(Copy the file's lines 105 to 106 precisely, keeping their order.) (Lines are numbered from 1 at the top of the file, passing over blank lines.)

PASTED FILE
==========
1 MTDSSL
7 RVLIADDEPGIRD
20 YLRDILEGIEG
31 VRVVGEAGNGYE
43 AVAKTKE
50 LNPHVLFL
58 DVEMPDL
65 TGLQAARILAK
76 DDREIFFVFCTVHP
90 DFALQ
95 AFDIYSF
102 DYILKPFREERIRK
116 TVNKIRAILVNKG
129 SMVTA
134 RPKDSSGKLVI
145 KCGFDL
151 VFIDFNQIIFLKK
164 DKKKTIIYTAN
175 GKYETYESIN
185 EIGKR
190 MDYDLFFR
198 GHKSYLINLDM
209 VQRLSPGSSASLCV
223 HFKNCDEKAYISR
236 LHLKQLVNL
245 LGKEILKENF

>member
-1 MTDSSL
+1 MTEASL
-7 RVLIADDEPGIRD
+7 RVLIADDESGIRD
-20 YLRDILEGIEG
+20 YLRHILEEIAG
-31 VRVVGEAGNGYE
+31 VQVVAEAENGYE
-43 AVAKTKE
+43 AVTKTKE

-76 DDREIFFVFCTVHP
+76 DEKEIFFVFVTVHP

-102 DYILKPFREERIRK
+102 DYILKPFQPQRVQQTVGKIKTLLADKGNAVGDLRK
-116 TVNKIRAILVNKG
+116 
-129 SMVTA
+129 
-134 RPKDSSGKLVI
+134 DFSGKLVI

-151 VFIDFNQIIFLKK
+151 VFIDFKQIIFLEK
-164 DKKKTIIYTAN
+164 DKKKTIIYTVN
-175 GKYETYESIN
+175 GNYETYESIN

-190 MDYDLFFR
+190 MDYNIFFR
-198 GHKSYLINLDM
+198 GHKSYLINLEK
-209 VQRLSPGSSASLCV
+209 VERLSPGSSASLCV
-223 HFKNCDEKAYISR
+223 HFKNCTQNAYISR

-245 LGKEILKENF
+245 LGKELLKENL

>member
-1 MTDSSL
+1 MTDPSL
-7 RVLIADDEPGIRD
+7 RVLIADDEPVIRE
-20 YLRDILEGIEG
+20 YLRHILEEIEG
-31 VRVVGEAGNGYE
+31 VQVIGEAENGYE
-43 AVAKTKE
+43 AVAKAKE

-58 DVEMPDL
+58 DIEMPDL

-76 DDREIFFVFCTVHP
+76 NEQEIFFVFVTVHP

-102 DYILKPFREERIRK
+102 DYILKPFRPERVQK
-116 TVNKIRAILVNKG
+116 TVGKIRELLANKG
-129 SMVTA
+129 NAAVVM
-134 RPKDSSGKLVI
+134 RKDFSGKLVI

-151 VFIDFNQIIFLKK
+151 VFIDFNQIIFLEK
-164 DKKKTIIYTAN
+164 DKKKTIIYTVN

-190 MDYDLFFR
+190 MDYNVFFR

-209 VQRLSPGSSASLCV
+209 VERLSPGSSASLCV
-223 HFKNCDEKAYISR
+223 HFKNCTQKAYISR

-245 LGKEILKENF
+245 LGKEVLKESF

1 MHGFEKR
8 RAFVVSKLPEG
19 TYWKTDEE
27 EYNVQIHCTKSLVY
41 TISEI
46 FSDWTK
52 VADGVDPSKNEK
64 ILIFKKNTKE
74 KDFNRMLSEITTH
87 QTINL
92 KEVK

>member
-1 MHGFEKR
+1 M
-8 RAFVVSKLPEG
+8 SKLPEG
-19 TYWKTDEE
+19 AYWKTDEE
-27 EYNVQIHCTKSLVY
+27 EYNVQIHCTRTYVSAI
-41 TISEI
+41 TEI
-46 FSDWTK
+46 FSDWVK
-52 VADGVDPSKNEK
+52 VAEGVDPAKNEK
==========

52 VADGVDPSKNEK
64 ILIFKKNTKE